How to actually make and keep New Year's resolutions, according to a behavioral scientist

How to actually make and keep New Year's resolutions, according to a behavioral scientist

new year's eve 2018

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Here comes 2018...

  • Most people don't keep their New Year's resolutions, and some even prefer to revel in their failures.
  • Psychologists say in order to successfully change, you have to really want things to be different, and you also have to stick to your plan.
  • If you're trying to break an old habit, replace it with a new one. Otherwise, it can be too hard to say no to temptation.

Does anyone take New Year's resolutions seriously anymore?

Former President Obama doesn't. He acknowledged as much in a recent interview with Prince Harry on the BBC:

"I'm not sure I believe in New Year's resolutions - typically people break them," the former president said.


Prince Harry's fiancee Meghan Markle says she isn't a fan of keeping to strict New Year's resolutions anymore, either. The princess-to-be wrote in 2016 that her only intention for that new year was to "leave room for magic."

But if you're looking to make a few more (ahem) solid changes to your daily routines this year, there are ways that psychologists say you actually can make New Year's resolutions a success.

Here are three of their top tips:

Tip #1: Only make New Year's resolutions if you really want to change
fitness weight lifting weightlifting workout gym exercise woman


Think about why you're resolving to try something new: Are you just a little curious how it might feel? Are you trying something out just because the rest of the gang is doing it? Or, are you really sick and tired of the way things are and you're finally ready to make a change? That could be a sign that this is the year to try out a New Year's resolution.

Yale psychology Professor John Bargh told Business Insider that people should only resolve to try something new this year if it's really important to them personally, and it's something they'd want to change even when no one else is watching.


"I wouldn't play around with these things," Bargh said.

Researchers at Harvard Medical School agree. They write that "long-lasting change is most likely when it's self-motivated and rooted in positive thinking."

It's best to pick a specific goal - not just "I want to get more exercise" but, specifically how much and when, like: "I'm going to bike for 30 minutes, 4 days a week," for example. Making specific, measurable actions a part of your daily routine, triggered by things you do every day (like coming home from work and popping on a pair of running shoes at the back door) make it easier to succeed.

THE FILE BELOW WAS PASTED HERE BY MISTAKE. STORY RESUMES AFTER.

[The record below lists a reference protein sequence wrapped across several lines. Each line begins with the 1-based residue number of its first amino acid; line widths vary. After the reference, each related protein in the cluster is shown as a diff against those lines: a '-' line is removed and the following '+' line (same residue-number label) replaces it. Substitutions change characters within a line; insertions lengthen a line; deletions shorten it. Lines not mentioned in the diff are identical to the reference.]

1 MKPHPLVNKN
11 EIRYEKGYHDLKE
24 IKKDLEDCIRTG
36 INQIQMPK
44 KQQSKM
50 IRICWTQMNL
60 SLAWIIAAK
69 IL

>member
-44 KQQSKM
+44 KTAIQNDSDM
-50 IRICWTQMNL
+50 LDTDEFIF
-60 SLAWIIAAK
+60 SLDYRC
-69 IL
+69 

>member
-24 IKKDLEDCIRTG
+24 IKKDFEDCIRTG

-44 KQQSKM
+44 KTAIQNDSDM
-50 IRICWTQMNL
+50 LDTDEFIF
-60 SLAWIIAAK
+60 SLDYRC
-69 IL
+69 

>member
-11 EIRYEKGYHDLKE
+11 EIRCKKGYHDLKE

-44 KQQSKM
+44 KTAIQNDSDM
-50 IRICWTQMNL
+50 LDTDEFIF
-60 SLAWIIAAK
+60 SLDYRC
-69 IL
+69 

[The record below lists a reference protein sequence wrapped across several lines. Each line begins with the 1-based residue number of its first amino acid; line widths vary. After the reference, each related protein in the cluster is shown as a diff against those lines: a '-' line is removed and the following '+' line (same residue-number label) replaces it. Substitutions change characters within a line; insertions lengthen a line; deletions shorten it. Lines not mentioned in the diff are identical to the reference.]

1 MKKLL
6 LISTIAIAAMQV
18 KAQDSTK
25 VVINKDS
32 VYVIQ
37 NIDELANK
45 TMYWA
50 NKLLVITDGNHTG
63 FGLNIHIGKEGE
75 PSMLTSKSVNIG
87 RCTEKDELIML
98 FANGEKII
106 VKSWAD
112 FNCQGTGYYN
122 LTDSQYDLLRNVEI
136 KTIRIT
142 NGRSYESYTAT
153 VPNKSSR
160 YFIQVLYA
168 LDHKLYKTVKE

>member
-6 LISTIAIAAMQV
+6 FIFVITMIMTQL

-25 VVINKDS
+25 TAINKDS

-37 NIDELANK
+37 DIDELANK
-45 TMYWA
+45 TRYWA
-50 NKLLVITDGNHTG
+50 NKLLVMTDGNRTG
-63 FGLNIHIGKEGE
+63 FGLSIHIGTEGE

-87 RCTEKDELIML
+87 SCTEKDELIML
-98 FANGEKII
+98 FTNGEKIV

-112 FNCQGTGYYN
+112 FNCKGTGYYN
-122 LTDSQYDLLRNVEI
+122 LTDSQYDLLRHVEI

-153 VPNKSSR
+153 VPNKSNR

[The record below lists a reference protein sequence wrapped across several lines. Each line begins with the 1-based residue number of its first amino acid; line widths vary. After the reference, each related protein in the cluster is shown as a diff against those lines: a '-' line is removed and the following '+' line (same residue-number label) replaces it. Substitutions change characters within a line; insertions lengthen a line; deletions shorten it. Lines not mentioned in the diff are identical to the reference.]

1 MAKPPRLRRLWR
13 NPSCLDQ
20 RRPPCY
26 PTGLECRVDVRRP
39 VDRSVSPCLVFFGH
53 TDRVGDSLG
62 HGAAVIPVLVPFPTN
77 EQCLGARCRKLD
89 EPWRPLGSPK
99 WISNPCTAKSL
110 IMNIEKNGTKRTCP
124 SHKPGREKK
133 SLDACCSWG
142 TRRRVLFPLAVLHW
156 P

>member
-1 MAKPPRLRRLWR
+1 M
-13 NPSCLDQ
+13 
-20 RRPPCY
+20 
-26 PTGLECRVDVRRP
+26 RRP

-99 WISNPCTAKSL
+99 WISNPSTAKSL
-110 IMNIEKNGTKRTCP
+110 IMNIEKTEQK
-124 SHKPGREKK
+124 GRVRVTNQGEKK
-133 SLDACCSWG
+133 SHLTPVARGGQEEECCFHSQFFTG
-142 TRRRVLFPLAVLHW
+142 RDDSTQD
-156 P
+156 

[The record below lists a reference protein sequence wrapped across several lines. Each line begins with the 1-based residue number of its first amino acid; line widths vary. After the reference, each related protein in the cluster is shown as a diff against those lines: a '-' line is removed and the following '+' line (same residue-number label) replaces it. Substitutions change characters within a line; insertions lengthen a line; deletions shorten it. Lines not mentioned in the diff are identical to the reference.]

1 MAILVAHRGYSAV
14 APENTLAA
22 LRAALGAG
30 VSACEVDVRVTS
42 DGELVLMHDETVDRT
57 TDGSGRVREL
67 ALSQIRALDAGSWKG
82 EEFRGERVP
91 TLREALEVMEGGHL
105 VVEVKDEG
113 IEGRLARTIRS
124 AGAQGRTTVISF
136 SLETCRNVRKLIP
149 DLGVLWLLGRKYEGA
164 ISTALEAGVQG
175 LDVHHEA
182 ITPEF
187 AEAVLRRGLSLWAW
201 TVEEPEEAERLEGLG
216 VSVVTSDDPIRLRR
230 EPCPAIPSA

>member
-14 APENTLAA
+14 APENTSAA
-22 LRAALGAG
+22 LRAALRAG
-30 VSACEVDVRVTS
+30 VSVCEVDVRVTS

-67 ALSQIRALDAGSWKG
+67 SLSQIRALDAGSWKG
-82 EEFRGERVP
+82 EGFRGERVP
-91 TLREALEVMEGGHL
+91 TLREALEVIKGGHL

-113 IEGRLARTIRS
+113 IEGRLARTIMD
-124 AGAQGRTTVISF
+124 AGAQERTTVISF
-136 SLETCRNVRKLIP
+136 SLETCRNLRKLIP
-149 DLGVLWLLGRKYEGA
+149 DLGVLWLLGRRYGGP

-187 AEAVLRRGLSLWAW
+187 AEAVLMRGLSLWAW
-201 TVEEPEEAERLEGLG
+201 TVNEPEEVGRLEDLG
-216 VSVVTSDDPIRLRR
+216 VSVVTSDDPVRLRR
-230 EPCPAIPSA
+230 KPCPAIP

Another part of the reason that New Year's resolutions so often fail, Bargh says, is that people enjoy sharing their failures with others. "Bragging" about how we just can't resist our favorite temptations can foster a sense of belonging and camaraderie among the not-so-resolved. But the old therapist's mantra rings true for resolutions, too: You don't change unless you really want to.

Tip #2: Keep your new promise to yourself (and to your body) for an entire month, without exception
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The body remembers a broken promise.

Many of the habitual actions we do every day require very little thinking: driving a car, washing our hands, typing on a keyboard, or picking which route to take to school or to work in the morning are all tasks that become largely second-nature over time, requiring less and less of our conscious mind. The brain and body learn from these everyday habits and start anticipating how to act.


That's why it's important to stay consistent with a new regime.

"You don't wanna make promises that you don't keep to your body and your mind," Bargh said.

Research suggests it can take as little as 18 days or as long as 254 to pick up a new routine, depending on what you're trying to do, but Bargh says a month is a good measuring stick for trying on a new resolution. If you try something out for the first 31 days of the year and you don't like the change, you can decide to forgo it in February, but give the idea a fighting chance, first, with a month of solid, uninterrupted effort.

Tip #3: Replace the bad with the good
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Heath Cajandig/Flickr

Replace old temptations with something new.

You know that little kid who needs to be distracted with a shiny object to stop crying? Well, your body and mind are a lot like that kid when they're trying to form new habits and move into new patterns. We typically need to replace an old, stale behavior with a new one.

Bargh successfully mastered this trick once himself when he decided he wanted to quit drinking. Instead of coming home and sipping on an alcoholic beverage, he scoured his home of all alcoholic indulgences and instead started sucking on sugary Tootsie Pops anytime he had a fresh urge for a tipple. It gave his mouth something positive, fun and new to do. He even made a little game out of the new habit: wadding up his lollipop wrappers and tossing them to the cat to bat around like some kind of feline Derek Jeter.


Whether you're interested in finally giving an old New Year's resolution a real go this year, or you're just ready for something new, Bargh says initiating change is always tough. So, his final piece of advice is a simple one: If you are going to resolve to do something new, "do it for yourself," he says.

Otherwise, it's probably not a change worth fighting for in the first place.